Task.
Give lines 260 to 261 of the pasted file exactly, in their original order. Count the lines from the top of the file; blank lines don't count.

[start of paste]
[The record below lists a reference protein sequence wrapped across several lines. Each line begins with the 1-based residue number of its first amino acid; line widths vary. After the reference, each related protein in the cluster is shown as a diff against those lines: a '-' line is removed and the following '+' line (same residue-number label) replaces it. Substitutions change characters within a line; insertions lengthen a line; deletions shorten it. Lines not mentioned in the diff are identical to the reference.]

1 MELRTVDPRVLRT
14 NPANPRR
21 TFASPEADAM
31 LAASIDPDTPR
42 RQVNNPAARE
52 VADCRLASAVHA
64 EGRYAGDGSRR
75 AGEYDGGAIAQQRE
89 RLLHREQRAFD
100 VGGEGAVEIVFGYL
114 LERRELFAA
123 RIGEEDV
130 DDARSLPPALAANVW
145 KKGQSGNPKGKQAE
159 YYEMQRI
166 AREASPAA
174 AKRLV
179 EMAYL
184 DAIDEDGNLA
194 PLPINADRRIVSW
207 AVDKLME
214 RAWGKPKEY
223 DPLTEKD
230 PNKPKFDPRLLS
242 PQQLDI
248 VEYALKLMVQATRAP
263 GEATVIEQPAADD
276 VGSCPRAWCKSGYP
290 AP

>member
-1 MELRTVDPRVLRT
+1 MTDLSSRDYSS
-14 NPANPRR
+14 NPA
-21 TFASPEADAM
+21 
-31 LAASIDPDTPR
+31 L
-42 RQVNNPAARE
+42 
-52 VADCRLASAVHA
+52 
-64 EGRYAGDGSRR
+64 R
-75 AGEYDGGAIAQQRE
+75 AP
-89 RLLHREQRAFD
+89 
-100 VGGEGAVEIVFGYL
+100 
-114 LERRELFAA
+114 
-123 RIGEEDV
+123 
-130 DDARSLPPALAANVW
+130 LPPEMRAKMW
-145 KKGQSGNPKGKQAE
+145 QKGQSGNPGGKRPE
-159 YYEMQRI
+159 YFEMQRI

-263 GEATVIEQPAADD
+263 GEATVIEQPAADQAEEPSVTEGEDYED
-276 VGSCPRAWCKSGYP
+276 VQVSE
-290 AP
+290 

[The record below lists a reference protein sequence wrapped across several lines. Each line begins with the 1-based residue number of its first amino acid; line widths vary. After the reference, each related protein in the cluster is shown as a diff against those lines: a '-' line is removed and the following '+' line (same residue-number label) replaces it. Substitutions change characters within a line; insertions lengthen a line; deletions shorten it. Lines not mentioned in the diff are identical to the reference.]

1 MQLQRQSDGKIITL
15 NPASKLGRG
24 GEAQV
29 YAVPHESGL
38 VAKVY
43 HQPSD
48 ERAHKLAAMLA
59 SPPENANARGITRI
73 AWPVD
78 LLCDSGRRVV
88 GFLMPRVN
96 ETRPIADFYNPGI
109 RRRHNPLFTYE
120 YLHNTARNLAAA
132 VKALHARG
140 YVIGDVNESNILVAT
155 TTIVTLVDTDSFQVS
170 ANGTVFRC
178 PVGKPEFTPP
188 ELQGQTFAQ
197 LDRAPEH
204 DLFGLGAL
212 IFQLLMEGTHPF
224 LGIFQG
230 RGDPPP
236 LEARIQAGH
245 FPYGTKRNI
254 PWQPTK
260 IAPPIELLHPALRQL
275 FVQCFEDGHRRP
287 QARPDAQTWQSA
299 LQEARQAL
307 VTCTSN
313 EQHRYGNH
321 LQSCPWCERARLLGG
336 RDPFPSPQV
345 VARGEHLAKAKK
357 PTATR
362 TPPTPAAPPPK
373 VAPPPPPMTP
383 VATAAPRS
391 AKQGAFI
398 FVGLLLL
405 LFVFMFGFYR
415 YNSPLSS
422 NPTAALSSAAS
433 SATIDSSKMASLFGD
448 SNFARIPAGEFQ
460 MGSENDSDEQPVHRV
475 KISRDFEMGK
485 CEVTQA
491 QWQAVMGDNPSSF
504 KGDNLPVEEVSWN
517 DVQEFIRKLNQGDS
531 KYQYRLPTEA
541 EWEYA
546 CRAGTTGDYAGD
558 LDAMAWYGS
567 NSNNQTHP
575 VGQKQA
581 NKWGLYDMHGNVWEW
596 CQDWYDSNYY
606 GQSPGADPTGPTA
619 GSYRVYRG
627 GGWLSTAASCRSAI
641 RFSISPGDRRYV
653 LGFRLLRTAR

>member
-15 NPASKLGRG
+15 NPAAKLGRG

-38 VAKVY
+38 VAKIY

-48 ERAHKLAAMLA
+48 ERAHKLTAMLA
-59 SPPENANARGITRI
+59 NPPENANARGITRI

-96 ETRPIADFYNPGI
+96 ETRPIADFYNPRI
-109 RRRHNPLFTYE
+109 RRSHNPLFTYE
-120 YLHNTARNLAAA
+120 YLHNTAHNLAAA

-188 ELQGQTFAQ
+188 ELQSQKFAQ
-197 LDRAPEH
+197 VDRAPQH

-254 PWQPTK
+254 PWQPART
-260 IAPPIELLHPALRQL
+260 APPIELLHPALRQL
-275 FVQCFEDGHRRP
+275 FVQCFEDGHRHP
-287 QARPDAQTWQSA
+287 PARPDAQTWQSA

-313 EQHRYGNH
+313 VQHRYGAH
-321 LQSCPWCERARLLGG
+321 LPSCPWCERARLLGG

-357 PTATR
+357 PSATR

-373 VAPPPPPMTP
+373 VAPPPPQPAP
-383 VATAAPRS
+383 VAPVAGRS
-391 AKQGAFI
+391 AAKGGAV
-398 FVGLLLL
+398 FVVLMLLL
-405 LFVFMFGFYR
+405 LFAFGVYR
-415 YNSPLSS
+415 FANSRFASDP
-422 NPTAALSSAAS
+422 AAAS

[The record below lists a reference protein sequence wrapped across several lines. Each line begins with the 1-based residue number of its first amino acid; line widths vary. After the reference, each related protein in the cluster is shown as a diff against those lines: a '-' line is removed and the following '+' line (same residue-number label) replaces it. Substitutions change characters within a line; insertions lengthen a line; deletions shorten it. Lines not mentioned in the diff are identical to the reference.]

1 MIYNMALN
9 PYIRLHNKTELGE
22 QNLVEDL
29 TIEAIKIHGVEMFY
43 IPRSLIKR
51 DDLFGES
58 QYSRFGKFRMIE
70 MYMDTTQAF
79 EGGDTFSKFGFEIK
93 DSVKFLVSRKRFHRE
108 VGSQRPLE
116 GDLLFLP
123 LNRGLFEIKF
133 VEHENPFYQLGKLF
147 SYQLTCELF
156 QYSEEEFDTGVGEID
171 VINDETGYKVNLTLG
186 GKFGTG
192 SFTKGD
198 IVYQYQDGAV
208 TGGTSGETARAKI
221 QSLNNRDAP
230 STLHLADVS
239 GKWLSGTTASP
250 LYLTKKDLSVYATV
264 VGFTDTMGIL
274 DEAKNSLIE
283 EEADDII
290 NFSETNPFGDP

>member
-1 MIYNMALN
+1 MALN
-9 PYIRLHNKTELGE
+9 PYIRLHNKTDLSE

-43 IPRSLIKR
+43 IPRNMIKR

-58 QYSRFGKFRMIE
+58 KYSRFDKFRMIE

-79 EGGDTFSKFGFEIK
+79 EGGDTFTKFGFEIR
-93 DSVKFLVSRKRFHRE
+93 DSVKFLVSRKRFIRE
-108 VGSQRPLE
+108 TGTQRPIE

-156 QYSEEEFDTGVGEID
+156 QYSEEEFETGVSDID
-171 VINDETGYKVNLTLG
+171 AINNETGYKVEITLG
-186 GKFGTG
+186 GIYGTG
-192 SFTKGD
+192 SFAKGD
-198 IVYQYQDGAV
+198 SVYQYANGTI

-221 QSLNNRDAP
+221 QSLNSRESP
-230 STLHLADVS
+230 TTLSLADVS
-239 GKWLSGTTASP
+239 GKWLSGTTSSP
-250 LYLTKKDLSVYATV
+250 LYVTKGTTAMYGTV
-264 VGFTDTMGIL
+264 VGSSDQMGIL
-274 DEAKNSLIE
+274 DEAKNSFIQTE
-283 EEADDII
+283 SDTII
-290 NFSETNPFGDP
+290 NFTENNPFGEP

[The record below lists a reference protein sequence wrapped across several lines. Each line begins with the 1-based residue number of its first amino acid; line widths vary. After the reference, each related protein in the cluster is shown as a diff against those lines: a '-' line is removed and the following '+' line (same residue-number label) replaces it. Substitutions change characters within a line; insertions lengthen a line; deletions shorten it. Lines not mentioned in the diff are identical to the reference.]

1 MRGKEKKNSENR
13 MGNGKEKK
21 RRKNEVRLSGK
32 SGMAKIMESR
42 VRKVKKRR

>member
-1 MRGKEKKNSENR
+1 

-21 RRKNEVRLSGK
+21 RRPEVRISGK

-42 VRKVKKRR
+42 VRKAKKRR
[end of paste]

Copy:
>member
-1 MRGKEKKNSENR